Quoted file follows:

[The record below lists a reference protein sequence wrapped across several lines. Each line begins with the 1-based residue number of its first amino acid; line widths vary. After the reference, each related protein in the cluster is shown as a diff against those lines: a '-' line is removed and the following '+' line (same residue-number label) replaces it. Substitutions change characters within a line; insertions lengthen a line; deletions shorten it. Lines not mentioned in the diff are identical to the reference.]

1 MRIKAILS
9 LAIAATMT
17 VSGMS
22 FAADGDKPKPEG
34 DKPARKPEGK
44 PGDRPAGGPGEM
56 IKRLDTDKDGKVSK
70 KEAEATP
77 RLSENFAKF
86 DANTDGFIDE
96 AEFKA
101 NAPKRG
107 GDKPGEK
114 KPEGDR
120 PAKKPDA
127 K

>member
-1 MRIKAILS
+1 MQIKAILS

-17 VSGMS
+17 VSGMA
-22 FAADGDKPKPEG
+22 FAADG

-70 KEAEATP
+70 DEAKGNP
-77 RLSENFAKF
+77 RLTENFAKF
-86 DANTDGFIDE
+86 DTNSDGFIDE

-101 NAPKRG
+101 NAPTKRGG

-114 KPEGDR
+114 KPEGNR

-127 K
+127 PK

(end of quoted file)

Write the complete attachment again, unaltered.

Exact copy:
[The record below lists a reference protein sequence wrapped across several lines. Each line begins with the 1-based residue number of its first amino acid; line widths vary. After the reference, each related protein in the cluster is shown as a diff against those lines: a '-' line is removed and the following '+' line (same residue-number label) replaces it. Substitutions change characters within a line; insertions lengthen a line; deletions shorten it. Lines not mentioned in the diff are identical to the reference.]

1 MRIKAILS
9 LAIAATMT
17 VSGMS
22 FAADGDKPKPEG
34 DKPARKPEGK
44 PGDRPAGGPGEM
56 IKRLDTDKDGKVSK
70 KEAEATP
77 RLSENFAKF
86 DANTDGFIDE
96 AEFKA
101 NAPKRG
107 GDKPGEK
114 KPEGDR
120 PAKKPDA
127 K

>member
-1 MRIKAILS
+1 MQIKAILS

-17 VSGMS
+17 VSGMA
-22 FAADGDKPKPEG
+22 FAADG

-70 KEAEATP
+70 DEAKGNP
-77 RLSENFAKF
+77 RLTENFAKF
-86 DANTDGFIDE
+86 DTNSDGFIDE

-101 NAPKRG
+101 NAPTKRGG

-114 KPEGDR
+114 KPEGNR

-127 K
+127 PK